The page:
As the industry arm of the Tallinn Black Nights Film Festival, the leading cinematic showcase for the Baltic nations, the five-day Industry@Tallinn & Baltic Event has grown into a lynchpin for conversations about the current and future state of production in the region, bringing together leading entertainment, tech and VC professionals.

This year will be no different, even as the coronavirus pandemic has forced organizers to shift to a virtual-only edition—something the forward-facing event was fully equipped to do from day one, according to industry head Marge Liiske.

Despite initial thoughts of mounting a hybrid edition, Liiske says the organizing team “decided to make it inclusive for everyone,” including those who couldn’t make the trip to Tallinn. “This really is an opportunity for different people to participate without borders,” she says.

The growing reach of the Industry@Tallinn & Baltic Event, which takes place Nov. 23-27, can be seen in program sections like the Baltic Event Co-Production Market, a forum dedicated to connecting international producers to potential co-production partners from the Baltics. This year the market includes not only projects from production powerhouses such as France and Germany, but a range of countries including Israel, the Philippines and Azerbaijan.

Recent co-production market highlights include Ivan I. Tverdovskiy’s “The Conference” (Russia, Estonia, Italy, U.K.), which was selected for this year’s Venice Days competition, and Nariman Aliev’s “Homeward” (Ukraine), which premiered in Cannes’ Un Certain Regard section in 2019. J-P Valkenpää’s “Dogs Don’t Wear Pants” (Finland, Latvia), a Works in Progress 2018 project, premiered in Cannes’ Directors’ Fortnight last year.

Liiske points to the Black Nights Film Festival itself as an example of how the industry strand is evolving. “It’s young, but it’s dynamic, and it’s still growing,” she says. “And it’s the same for the industry programs. We have become much more international. Our guests [have grown by] 25% per year, adding people from countries we didn’t have before [and] adding also programs.”

This year signals a clear effort to highlight the growing importance of drama series with the expanded TV Beats Forum. Since the Industry@Tallinn & Baltic Event hosted its first drama series conference in 2017, the event has steadily grown, with a packed, two-day program of panel discussions, case studies and pitching sessions complemented by the pilot edition of a drama series co-production market.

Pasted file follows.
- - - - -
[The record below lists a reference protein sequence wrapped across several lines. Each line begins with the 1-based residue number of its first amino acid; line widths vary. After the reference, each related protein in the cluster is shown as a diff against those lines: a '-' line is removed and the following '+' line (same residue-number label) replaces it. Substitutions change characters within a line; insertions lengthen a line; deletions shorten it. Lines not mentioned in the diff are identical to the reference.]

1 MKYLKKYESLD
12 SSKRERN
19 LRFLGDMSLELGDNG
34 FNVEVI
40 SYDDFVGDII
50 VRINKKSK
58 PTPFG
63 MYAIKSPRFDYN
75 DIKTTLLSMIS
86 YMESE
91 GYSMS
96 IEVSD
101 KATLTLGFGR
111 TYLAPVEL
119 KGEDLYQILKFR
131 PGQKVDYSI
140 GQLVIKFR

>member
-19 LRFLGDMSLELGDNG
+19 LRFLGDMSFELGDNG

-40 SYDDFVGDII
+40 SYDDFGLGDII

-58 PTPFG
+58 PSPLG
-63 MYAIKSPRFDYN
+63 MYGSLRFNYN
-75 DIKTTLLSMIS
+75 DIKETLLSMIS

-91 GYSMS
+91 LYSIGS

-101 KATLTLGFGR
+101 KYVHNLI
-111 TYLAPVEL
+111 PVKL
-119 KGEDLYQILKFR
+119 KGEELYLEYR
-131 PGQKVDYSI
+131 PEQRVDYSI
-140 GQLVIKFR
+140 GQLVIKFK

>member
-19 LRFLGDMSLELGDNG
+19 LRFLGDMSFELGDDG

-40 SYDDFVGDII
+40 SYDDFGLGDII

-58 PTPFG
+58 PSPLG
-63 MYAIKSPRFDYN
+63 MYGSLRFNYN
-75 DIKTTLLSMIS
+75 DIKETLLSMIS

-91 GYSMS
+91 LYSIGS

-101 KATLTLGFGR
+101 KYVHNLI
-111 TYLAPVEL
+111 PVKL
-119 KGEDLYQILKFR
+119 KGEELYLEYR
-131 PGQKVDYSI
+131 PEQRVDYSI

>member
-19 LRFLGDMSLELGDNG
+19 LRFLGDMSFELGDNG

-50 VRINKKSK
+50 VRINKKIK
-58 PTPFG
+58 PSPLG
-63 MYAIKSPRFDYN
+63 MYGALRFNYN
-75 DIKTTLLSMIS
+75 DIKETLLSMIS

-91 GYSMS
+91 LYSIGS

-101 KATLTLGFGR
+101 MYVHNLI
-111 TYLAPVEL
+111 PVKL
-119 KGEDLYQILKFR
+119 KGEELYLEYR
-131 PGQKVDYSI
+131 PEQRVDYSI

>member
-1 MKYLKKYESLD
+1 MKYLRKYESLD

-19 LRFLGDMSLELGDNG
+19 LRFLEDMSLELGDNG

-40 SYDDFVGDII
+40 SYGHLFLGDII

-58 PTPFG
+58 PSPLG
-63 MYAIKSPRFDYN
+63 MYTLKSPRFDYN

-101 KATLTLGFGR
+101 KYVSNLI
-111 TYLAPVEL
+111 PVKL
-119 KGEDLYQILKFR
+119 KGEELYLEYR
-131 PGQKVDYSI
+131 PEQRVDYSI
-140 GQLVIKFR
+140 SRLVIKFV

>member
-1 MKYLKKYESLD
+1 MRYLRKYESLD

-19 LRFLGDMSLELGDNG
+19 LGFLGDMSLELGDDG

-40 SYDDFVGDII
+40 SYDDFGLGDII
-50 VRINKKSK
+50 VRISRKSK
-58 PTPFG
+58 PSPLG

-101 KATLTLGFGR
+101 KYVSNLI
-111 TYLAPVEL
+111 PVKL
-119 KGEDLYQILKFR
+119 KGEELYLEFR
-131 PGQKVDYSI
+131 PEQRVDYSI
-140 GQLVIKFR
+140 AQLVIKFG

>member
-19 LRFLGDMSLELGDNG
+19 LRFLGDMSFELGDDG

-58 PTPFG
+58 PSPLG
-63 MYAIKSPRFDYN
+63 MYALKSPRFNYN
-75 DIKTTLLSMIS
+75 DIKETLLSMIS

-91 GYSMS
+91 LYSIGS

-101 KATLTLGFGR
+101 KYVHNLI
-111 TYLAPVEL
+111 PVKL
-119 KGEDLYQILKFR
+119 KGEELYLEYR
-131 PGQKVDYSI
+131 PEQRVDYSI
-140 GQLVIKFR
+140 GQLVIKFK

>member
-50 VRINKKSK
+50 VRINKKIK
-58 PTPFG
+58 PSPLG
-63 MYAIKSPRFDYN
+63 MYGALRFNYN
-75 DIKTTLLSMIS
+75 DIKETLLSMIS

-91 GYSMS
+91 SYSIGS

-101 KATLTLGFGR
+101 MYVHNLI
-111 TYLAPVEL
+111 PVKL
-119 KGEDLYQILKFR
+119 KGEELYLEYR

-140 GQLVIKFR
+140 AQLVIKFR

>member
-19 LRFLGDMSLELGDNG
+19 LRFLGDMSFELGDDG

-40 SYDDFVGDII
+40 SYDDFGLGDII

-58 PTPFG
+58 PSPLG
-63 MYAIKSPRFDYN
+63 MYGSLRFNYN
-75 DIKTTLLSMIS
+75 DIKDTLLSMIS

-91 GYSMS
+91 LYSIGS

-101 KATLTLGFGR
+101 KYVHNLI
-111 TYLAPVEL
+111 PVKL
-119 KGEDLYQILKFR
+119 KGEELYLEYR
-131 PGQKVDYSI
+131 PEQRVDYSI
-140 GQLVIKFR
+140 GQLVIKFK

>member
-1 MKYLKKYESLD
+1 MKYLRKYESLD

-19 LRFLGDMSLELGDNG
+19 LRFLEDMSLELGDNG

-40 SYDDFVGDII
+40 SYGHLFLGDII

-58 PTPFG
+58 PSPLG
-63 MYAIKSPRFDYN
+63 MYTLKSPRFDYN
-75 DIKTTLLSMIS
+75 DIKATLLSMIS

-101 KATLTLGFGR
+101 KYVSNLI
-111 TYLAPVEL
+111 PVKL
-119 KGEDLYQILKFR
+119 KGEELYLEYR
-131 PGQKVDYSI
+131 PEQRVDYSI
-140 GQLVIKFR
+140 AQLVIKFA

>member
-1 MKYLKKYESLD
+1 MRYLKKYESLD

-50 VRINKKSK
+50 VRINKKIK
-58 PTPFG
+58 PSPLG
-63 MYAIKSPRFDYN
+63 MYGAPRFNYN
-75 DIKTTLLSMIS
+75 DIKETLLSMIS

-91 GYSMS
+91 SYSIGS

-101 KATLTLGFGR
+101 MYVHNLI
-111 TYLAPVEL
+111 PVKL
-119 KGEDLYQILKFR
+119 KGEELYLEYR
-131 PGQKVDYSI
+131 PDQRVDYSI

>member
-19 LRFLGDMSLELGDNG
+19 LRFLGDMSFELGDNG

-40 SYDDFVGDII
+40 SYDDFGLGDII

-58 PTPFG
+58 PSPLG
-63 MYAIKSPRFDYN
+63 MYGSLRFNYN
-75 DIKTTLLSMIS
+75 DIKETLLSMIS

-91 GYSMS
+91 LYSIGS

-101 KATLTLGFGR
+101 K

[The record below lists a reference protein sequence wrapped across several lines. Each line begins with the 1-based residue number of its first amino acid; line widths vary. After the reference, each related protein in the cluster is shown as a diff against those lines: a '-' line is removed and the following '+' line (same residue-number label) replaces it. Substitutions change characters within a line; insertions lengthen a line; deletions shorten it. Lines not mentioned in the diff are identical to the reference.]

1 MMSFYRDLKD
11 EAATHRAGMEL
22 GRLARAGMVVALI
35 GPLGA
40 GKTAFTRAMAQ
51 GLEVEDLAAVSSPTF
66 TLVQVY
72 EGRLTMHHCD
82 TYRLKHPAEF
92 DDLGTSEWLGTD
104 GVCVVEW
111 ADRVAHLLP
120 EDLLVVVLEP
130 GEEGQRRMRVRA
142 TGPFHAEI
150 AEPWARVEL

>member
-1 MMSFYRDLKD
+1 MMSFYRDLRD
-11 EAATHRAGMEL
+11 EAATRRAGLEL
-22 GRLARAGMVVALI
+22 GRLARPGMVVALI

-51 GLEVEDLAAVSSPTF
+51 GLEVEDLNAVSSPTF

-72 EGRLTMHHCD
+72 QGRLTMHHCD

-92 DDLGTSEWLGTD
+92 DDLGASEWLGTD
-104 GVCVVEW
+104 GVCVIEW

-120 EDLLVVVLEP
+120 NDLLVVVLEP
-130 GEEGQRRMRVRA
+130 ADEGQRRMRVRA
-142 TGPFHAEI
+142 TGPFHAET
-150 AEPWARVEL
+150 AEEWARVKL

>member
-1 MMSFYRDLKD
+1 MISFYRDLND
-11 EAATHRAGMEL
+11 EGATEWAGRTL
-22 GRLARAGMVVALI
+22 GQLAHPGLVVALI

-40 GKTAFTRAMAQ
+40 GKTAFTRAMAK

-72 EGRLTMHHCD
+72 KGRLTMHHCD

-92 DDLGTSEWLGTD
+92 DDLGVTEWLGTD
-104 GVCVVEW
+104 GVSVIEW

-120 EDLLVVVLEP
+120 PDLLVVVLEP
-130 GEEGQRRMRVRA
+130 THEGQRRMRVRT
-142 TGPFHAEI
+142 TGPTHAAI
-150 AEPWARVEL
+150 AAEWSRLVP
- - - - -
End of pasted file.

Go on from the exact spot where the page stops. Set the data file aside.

Among the highlights will be a case study of Netflix’s “Stranger Things,” which shot part of its fourth season in Lithuania, and a spotlight on Ukraine’s Film.UA, the production house behind the global crime thriller “Hide and Seek.” MIDPOINT TV Launch will present nine new series from Central and Eastern Europe, while five additional projects will take part in the Script Pool TV competition.

Just as the Baltic Event Co-Production Market began with a local emphasis, Liiske says this year’s TV Beats Forum will focus on the Baltics and the wider region, including Scandinavia and focus country Russia, although future editions are likely to expand in scope. “It’s the market that decides a bit where we are going,” she says. “We try not only to follow, but also foresee.”

As the coronavirus pandemic continues to cast a lingering shadow over the global film community, Liiske says platforms like the Industry@Tallinn & Baltic Event are more vital than ever to foster the continued growth of the region’s production industry. So, too, is collaboration between key players from across the board.

“I think it’s a common effort,” she says. “It’s an effort from us at the festival, from the film funds, from producers in the region. It’s the industry that seeks new ideas, new places, new locations, new thrilling partners to work with.” She adds: “It’s up to us to be prepared, and to provide a partner to back these efforts.”